On March 25, Pravoslavie.ru posted an open letter from Archimandrite Tikon to the parishioners of Sretensky Stavropegic Monastery detailing the ongoing process of the monastery’s new church building. This is a process that all of Russia is following, because this will be the first church dedicated to the New Martyrs of Russia built within the boundaries of the capital city, where over 13 million people live.
Dear parishioners of Sretensky Monastery,
An open competition for the preliminary design of the Church of the New Martyrs and Confessors of Russia on the Blood, on Lubyanka [Moscow], was announced on October 3, 2012, and concluded on December 10, 2012.
The need for a new and spacious church in our monastery is long overdue. No one knows as well as you that frequently the multitude of parishioners does not fit within the one surviving Cathedral of the Meeting [Sretenie] of the Vladimir Icon of the Mother of God and is forced to listen to a broadcast of the service while standing outside.
“The church should reflect the idea of the House of God, traditional in Russian ecclesiastical architecture, as well as the struggle and triumph of the Russian New Martyrs’ spiritual victory.” This task was of the greatest importance for the planners.
We anticipated a creative solution that would express the idea of the New Martyrs’ heavenly triumph and bear the joy and light of the victory of Christ’s Resurrection, of Christ’s Church over the evil of this world, and of Eternal Life over death. Built for the centennial of the beginning of the past century’s tragic events, this cathedral should be a Memorial Church for the victory of the Lord Jesus Christ and His holy saints, the Confessors and New Martyrs.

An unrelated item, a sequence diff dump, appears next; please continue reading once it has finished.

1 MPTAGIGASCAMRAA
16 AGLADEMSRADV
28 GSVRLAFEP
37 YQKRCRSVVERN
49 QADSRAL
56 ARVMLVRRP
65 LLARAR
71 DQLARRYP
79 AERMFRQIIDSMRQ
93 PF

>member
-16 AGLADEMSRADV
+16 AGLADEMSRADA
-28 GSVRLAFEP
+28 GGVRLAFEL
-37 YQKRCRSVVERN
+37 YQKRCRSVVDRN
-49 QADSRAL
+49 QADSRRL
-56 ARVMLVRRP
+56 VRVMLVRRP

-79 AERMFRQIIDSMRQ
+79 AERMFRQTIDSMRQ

Another requirement is that it should allow for conducting divine services outdoors during the warmer months – as is done, in particular, in the Pskov-Caves Monastery when especially large crowds are present.
Due to the particular constraints of the monastery territory, the planners also had to take into account the possibility of holding processions along the walkway around the church.
Moreover, due to the extremely small territory of Sretensky Monastery (it is indeed very small, while being the largest men’s monastery in Moscow: currently in residence are forty-two monks and novices and 200 students of Sretensky Theological Seminary), we asked the planners to provide the maximum number of additional facilities: for vestries, workshops, and other technical services, as well as for the Sretensky Sunday school, an educational and catechetical center for adults, and the monastery publishing house, the building of which will be demolished.
Finally, it was necessary to have underground parking for monastery cars.
All these structural arrangements should be resolved without impairing the church’s appearance.
It was also specified in the competition that the church’s architecture should be wholly within existing Russian traditions (Moscow, Vladimir-Suzdal, Novgorod, Pskov, Neo-Byzantine), but could also contain elements of modern form and construction.
Beside two member of Sretensky Monastery, the competition’s jury consisted of well-known Moscow architects and art experts.
Below we publish all the designs that were submitted: readers can correlate for themselves the creative and technical challenges set by the terms of the competition with the creative solutions proposed to us.
What distinguished this work compared to all the others?
The competition’s primary objective was to create an image of a Memorial-Church, a church showing the triumph of the victory of Christ and His disciples, the New Martyrs – and it was here, in the jury’s opinion, that the author of the winning design succeeded better than the others.
The image of the church it presented is unusually luminous and majestic. That the author placed the church on a stylobate (continuous base) visually emphasizes the idea of a memorial.